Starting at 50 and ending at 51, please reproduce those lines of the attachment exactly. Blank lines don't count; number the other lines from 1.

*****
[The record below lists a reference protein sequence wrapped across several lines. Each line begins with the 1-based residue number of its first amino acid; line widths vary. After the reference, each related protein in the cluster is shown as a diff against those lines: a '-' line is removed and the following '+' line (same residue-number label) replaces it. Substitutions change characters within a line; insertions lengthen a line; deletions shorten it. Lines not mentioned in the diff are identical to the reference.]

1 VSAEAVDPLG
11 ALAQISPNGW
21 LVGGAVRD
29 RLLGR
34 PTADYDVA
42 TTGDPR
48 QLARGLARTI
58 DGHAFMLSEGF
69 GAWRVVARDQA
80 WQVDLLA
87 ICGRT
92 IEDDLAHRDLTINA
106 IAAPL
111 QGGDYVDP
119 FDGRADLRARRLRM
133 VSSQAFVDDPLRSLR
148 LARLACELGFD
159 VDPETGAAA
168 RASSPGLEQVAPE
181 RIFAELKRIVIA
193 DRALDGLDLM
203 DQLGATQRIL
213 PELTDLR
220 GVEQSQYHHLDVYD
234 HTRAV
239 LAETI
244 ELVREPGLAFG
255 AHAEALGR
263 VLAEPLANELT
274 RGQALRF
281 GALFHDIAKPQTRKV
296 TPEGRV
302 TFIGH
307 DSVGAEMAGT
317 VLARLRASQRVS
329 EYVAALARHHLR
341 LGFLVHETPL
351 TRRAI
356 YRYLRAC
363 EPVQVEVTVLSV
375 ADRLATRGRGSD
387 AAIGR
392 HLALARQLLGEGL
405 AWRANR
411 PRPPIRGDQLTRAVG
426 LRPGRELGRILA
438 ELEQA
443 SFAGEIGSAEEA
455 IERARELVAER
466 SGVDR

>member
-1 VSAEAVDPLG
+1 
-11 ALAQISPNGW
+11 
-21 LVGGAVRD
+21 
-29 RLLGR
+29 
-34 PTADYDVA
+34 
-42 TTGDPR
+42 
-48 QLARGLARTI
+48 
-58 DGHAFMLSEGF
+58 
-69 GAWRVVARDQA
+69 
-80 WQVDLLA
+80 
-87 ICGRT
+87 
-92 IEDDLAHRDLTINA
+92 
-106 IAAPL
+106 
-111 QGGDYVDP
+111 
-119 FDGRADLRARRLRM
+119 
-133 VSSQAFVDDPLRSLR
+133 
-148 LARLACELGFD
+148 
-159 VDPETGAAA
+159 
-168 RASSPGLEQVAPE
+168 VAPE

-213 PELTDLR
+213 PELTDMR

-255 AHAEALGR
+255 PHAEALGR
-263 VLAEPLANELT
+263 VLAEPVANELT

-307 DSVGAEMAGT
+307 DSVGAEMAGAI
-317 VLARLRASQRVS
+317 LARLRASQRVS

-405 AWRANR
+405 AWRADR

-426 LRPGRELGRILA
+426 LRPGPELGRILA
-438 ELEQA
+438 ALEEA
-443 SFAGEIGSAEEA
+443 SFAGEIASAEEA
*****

455 IERARELVAER
466 SGVDR